Register Monday | June 18 | 2018

Dad's Porn

Under the mattress, out of the closet

When I get together with my gay friends, we talk about the same things I talk about with my straight friends: politics, movies and whether or not Brad Pitt cheated on Jennifer Aniston. But while my straight buddies will inevitably start talking about their impending pregnancies, the fags and I will chat about porn.

Gay men talk about porn like it's wine-we all have preferences for labels, years, flavours and points of origin. Just as the intellectualization of wine has taken away the stigma of being a wino, our endless knowledge of directors and actors and our verbalized criticism of both proves that we feel no shame about getting off watching guys fuck each other. For better or for worse, gay men love to be shameless. Most of them spent years hating themselves for being gay-releasing themselves from that guilt, refusing that guilt, is the best part of coming out.

But not me. I was never ashamed of being gay. This isn't because I grew up in some liberal paradise like San Francisco or Amsterdam. I grew up in Cincinnati, arguably the most conservative city in the United States. It wasn't my parents' skilled social construction either. Sure, they were liberal-they never spanked me and they subscribed to both Ms. and the New Republic-but these former civil-rights workers didn't have a single gay friend, and they hid from my brother and me our godmother who had gone lesbian in the early eighties. In fact, my parents weren't ashamed of using "cocksucker" and "faggot" in moments of anger or disgust. No, I learned it was all right to be gay from pornography.

My dad had porn. Lots of it. Many educated liberals who came of age in the sixties and seventies didn't believe in teaching their children to be ashamed of the human body, and my parents were no different. They didn't obsessively prevent us from seeing them naked, and they didn't punish my brother or me when we were found in the storeroom off my dad's study, flipping through his collection of Playboy, Penthouse, Variations and Forum.

I don't remember discovering the magazines. I just always knew that they were there, stacked neatly on wooden shelves, between musty academic journals and the notes for my father's dissertation, Common School Reform: Connecticut, 1838-1854. My parents never told me that looking through the magazines was naughty. (That I learned from my friends and teachers and the billboards around Cincinnati that, no joke, exclaimed, "Real men don't use porn.") In fact, they seemed to be amused by my interest. Once, when I was six or seven and particularly obsessed with an issue of Penthouse, I clipped out the subscription form on the back cover and attempted to fill it out.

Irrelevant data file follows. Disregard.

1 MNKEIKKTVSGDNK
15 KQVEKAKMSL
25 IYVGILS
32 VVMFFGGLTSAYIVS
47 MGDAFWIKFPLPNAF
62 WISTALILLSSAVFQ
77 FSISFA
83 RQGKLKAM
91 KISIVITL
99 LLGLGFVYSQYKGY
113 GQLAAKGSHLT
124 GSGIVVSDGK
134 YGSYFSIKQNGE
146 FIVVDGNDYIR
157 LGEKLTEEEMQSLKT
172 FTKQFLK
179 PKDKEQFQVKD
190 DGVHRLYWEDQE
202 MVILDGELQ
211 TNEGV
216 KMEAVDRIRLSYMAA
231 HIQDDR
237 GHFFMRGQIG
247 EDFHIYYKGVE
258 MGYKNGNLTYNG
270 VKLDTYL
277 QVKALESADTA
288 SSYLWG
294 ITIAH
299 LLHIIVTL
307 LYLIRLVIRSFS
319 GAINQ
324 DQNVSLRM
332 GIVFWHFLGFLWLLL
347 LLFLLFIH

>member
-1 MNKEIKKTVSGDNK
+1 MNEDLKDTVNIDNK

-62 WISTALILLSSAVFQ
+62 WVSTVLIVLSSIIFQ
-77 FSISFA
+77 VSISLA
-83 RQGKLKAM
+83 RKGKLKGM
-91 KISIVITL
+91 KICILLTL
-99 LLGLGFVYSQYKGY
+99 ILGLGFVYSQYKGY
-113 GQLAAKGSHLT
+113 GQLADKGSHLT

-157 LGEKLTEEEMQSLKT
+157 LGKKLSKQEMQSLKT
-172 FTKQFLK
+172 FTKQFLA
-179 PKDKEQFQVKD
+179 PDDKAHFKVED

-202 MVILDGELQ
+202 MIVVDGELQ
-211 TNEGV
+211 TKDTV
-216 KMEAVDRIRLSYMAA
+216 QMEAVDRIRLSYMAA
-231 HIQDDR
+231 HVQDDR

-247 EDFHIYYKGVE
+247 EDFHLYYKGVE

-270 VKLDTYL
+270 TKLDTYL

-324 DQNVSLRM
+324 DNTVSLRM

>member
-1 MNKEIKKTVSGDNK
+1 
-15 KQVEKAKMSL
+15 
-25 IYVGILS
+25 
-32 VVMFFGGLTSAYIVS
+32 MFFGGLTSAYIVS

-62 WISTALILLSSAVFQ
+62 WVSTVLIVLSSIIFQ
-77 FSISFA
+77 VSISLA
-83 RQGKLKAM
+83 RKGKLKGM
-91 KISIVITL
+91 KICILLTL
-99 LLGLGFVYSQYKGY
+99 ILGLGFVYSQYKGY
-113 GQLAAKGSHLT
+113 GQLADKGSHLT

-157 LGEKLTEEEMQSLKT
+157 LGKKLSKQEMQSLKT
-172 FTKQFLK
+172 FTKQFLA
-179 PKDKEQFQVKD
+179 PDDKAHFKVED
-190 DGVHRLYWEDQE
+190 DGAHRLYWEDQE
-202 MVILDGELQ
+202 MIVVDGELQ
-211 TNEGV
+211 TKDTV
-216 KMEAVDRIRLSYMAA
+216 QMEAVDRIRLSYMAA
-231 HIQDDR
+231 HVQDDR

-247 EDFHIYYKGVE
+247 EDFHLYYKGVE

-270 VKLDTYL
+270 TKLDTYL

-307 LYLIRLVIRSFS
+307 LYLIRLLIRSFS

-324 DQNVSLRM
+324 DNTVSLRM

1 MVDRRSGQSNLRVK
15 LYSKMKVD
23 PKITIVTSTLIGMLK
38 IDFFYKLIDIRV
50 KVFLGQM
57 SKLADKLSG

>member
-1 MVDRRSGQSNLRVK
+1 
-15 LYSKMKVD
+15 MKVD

"What does 'a-pee-tee' mean?" I asked.

"It's short for 'apartment,'" Mom said.

"Oh, okay. What's an account number?"

My mom paused for a moment, and then she asked, "Are you trying to subscribe to Penthouse?"

Back then, or at least in the "back then" that I remember, the photographs in Playboy and Pent-
house were extraordinarily artful. The lighting was gauzy, and the women's expressions were coy, even innocent. The images were sensual, soft. There were none of the graphic genitalia close-ups that you now see in Barely Legal. Sexiness was about withholding information. Even when the girls were photographed with partners, when sex had be inferred instead of imagined, the pictures were more 9 1/2Weeks than 9 1/2 Inches.

It was those photos of couples that most obsessed me. Each pictorial, as they were called, told a story, and as proto-writer, I loved stories. My favourite was a riff on Bonnie and Clyde, with models who looked vaguely like Faye Dunaway and Warren Beatty. Even now, when I see a man wearing sock garters, I think of that faux-Clyde's perfectly trimmed mustache and his slicked, black hair. He's sitting in a chair, legs spread, tank top pushed up his stomach, and Bonnie's head is between his legs. Just writing that sentence has gotten me, well, excited.

The photographer who did the "Bonnie and Clyde" shoot was Earl Miller, and my parents had a collection of his pictorials. I stole it from the cabinet behind their bed dozens of times and would "read" it in my bedroom closet. One night, a year or so after the subscription fiasco, I left the light on in the closet. My father noticed just before he went to bed. The next morning, all he said was, "Remember to turn out your closet light when you go to bed." Ironically, this was the same closet where I would have an approximation of sex with a boy from my grade two class later that year.

When I had exhausted the pictures from my dad's library, I started to read what was between the pictures: the articles, letters and advice columns. I was, without a doubt, the only kid in my grade six class who knew who Xaviera Hollander was (aka the Happy Hooker) and what her opinion was on dildos (pro). She regularly answered questions in Penthouse and Forum, and one of her responses changed my worldview forever. A woman wrote in to ask how to make her gay brother straight. The Happy Hooker told her that she couldn't change him and she shouldn't try. Being gay is just what some people were and, as the guy's sister, she should support and encourage him.